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Navy pea coat
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Alternative forms[edit]


From Middle English cote, coate, cotte, from Old French cote, cotte (outer garment with sleeves), from Latin cotta (undercoat, tunic), from Proto-Germanic *kuttô, *kuttǭ (cowl, woolen cloth, coat), from Proto-Indo-European *gʷewd-, *gud- (woolen clothes). Cognate with Old High German kozza, kozzo (woolen coat) (German Kotze (coarse woolen blanket; woolen cape)), Middle Low German kot (coat), Ancient Greek βεῦδος (beûdos, woman's attire).



coat (countable and uncountable, plural coats)

  1. (countable) An outer garment covering the upper torso and arms.Wp
    • 1906, Stanley J[ohn] Weyman, chapter I, in Chippinge Borough, New York, N.Y.: McClure, Phillips & Co., OCLC 580270828, page 01:
      It was April 22, 1831, and a young man was walking down Whitehall in the direction of Parliament Street. He wore shepherd's plaid trousers and the swallow-tail coat of the day, with a figured muslin cravat wound about his wide-spread collar.
    • 1977, Agatha Christie, chapter 4, in An Autobiography, part II, London: Collins, →ISBN:
      Mind you, clothes were clothes in those days. [] Frills, ruffles, flounces, lace, complicated seams and gores: not only did they sweep the ground and have to be held up in one hand elegantly as you walked along, but they had little capes or coats or feather boas.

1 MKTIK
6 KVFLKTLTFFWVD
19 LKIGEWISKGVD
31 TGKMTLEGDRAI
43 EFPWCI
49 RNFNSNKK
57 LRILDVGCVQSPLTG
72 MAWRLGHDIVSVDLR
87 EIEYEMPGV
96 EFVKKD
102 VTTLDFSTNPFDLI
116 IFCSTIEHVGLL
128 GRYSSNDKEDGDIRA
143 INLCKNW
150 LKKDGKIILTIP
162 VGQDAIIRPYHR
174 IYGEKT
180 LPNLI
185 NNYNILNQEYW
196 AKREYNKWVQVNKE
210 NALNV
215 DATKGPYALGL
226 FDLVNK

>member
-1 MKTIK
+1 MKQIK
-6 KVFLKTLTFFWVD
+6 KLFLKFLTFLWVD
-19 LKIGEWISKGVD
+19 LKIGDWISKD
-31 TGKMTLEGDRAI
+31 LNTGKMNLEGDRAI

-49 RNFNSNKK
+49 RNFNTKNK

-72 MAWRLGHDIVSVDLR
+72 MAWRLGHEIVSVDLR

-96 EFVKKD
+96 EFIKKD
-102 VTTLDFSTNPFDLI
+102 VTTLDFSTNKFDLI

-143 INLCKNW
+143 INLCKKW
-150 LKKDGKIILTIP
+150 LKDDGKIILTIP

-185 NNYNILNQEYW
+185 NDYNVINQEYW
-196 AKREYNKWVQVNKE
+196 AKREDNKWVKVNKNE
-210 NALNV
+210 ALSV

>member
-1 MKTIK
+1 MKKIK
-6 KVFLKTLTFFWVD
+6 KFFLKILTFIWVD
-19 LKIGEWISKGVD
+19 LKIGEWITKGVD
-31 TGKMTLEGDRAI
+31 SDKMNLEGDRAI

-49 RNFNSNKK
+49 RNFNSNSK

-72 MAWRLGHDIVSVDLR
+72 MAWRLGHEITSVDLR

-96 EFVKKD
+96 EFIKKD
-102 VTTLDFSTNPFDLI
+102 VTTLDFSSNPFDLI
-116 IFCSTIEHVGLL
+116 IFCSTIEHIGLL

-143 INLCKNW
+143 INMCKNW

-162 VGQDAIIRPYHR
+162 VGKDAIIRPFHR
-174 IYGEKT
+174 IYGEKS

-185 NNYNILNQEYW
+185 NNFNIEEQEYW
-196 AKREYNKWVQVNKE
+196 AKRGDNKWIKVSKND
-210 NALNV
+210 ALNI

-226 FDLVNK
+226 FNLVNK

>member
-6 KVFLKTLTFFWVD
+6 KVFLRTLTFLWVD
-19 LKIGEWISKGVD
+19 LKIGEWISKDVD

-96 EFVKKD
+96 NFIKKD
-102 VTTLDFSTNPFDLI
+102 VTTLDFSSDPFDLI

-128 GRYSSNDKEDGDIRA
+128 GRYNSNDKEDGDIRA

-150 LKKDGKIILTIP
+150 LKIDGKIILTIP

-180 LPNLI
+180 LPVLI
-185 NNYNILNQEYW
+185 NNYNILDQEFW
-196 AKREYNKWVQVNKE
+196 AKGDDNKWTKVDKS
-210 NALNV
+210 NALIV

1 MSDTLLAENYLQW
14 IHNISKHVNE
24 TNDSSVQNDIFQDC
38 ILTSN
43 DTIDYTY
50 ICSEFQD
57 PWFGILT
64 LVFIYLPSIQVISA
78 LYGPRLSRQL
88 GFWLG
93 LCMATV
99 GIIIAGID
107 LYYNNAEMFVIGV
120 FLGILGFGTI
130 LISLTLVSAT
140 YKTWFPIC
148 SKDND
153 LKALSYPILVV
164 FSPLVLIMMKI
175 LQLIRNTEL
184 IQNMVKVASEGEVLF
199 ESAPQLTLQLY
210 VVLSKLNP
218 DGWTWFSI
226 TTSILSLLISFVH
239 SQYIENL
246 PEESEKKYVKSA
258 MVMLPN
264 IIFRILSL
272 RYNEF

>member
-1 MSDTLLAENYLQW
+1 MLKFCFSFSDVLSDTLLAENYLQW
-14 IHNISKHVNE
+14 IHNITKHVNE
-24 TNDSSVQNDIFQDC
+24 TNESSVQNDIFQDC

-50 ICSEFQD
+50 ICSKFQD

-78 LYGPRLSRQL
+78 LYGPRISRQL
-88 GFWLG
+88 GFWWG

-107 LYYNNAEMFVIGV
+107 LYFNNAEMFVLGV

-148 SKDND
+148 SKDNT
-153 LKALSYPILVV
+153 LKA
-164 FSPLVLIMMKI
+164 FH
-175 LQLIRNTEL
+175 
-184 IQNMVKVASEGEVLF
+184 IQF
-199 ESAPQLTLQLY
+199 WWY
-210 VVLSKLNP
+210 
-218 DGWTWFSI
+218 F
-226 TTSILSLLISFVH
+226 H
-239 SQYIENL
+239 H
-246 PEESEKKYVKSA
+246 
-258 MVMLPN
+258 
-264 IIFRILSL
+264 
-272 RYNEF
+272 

2. (countable) A covering of material, such as paint.Wp
  3. (countable) The fur or feathers covering an animal's skin.Wp
    When the dog shed its coat, it left hair all over the furniture and the carpet.
  4. (uncountable, nautical) Canvas painted with thick tar and secured round a mast or bowsprit to prevent water running down the sides into the hold (now made of rubber or leather).
  5. (obsolete) A petticoat.
    • (Can we date this quote by John Locke and provide title, author's full name, and other details?)
      a child in coats
  6. The habit or vesture of an order of men, indicating the order or office; cloth.
    • (Can we date this quote by Jonathan Swift and provide title, author's full name, and other details?)
      Men of his coat should be minding their prayers.
    • 1609, William Shakespeare, A Lover's Compaint
      She was sought by spirits of richest coat.
  7. A coat of arms.Wp
  8. A coat card.
    • (Can we date this quote by Philip Massinger and provide title, author's full name, and other details?)
      Here's a trick of discarded cards of us! We were ranked with coats as long as old master lived.

Derived terms[edit]


  • Sranan Tongo: koto


The translations below need to be checked and inserted above into the appropriate translation tables, removing any numbers. Numbers do not necessarily match those in definitions. See instructions at Wiktionary:Entry layout#Translations.


coat (third-person singular simple present coats, present participle coating, simple past and past participle coated)

  1. (transitive) To cover with a coating of some material.
    The frying pan was coated with a layer of non-stick material, making it easier to wash.
  2. (transitive) To cover like a coat.
  3. (transitive, archaic) To clothe.